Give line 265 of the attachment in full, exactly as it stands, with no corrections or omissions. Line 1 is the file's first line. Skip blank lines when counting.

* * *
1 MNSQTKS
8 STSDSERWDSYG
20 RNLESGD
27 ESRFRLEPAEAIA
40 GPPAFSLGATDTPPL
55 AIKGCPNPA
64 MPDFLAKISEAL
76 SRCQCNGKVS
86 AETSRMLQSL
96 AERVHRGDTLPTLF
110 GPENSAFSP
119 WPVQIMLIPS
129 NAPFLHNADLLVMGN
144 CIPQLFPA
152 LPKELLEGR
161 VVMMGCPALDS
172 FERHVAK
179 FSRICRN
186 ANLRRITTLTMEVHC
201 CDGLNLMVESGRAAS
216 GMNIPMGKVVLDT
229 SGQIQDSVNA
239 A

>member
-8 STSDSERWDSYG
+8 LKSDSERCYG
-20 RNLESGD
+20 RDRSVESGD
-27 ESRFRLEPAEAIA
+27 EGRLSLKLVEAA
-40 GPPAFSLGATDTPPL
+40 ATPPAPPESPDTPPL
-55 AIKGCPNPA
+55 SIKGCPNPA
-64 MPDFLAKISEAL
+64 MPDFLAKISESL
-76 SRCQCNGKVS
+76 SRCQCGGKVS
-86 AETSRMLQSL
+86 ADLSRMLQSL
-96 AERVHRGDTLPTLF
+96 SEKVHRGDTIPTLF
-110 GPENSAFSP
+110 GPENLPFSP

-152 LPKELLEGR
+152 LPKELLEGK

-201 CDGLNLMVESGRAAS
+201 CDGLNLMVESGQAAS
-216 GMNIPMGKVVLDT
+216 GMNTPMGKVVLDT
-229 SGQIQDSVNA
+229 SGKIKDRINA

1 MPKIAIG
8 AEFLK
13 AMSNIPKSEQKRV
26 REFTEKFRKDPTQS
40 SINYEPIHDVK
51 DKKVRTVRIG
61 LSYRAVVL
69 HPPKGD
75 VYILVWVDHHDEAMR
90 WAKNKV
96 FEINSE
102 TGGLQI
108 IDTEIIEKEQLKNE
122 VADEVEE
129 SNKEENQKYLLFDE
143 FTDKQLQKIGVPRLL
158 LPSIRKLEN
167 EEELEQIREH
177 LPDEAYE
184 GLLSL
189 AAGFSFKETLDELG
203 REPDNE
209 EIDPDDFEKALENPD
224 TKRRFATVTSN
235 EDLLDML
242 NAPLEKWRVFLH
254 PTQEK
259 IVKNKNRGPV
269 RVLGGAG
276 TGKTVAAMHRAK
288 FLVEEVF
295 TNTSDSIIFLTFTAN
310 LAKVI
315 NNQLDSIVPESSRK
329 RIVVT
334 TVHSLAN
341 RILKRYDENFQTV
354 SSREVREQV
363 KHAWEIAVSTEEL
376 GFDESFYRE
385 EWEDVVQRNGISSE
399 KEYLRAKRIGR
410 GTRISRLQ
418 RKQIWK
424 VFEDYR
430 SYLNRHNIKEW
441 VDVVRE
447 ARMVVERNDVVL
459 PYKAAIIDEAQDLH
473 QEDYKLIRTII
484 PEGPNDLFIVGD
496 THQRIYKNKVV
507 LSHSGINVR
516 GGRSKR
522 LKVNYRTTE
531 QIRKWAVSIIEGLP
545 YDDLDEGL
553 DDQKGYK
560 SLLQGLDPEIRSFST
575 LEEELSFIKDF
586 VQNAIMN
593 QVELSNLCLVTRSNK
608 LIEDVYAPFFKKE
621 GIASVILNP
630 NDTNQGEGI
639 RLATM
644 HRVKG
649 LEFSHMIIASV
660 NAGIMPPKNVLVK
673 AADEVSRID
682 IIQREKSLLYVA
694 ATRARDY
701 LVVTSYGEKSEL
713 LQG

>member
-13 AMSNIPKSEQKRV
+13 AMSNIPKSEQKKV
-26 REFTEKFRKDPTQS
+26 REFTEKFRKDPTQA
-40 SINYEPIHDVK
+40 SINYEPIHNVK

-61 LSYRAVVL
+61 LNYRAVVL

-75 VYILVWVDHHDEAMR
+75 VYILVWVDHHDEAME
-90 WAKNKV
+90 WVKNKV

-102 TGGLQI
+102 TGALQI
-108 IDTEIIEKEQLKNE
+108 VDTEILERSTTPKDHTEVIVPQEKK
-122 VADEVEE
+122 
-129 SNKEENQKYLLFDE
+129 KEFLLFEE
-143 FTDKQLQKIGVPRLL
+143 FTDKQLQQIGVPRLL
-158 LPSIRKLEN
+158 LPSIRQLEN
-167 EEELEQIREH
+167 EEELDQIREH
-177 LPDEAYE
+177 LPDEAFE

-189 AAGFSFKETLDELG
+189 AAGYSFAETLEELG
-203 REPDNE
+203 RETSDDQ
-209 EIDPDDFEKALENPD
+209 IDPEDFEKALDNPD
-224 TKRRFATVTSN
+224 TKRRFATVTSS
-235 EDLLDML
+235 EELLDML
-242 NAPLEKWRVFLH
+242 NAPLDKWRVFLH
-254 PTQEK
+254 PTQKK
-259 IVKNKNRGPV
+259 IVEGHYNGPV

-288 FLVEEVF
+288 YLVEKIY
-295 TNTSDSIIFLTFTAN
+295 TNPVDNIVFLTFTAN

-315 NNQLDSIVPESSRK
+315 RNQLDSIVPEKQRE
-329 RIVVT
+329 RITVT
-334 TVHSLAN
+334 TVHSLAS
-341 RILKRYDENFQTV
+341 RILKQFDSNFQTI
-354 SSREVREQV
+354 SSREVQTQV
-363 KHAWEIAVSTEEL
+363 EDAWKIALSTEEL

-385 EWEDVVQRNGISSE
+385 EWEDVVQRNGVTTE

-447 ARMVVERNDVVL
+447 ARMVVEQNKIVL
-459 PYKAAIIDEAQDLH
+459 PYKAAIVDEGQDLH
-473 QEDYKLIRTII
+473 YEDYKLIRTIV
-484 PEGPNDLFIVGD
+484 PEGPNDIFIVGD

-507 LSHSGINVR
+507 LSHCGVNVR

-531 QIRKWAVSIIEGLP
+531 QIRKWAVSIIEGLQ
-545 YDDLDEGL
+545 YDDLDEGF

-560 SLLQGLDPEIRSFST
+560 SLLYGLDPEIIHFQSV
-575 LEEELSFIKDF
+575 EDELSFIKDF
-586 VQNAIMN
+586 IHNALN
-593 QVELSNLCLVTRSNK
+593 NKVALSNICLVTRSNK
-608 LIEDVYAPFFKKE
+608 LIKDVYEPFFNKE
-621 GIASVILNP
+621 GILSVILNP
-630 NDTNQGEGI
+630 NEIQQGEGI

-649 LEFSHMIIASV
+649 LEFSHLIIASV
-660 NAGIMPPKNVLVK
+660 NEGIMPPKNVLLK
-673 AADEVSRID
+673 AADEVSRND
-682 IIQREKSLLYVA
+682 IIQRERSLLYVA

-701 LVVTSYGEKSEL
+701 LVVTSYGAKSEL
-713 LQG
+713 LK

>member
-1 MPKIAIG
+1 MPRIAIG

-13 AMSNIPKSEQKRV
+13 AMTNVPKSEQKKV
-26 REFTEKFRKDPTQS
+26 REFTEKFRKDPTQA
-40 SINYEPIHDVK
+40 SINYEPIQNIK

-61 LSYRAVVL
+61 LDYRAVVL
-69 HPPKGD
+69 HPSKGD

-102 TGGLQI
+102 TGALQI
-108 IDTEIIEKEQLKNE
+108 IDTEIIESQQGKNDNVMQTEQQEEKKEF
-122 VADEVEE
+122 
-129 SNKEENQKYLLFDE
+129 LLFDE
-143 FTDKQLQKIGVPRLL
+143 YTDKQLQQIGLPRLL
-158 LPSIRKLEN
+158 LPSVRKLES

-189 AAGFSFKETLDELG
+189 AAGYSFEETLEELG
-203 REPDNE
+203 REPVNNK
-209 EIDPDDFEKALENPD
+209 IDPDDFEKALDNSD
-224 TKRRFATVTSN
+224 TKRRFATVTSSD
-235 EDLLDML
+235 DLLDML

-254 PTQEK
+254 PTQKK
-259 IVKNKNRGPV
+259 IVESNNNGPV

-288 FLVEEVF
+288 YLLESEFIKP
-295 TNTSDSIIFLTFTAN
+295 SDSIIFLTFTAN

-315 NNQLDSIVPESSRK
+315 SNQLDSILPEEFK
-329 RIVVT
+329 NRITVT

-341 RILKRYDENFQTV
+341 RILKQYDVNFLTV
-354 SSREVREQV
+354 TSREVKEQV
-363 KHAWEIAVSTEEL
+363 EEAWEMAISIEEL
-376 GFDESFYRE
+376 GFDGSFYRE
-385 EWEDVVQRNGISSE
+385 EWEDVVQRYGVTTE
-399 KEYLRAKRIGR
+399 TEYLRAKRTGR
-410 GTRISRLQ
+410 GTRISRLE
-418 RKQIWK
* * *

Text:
-254 PTQEK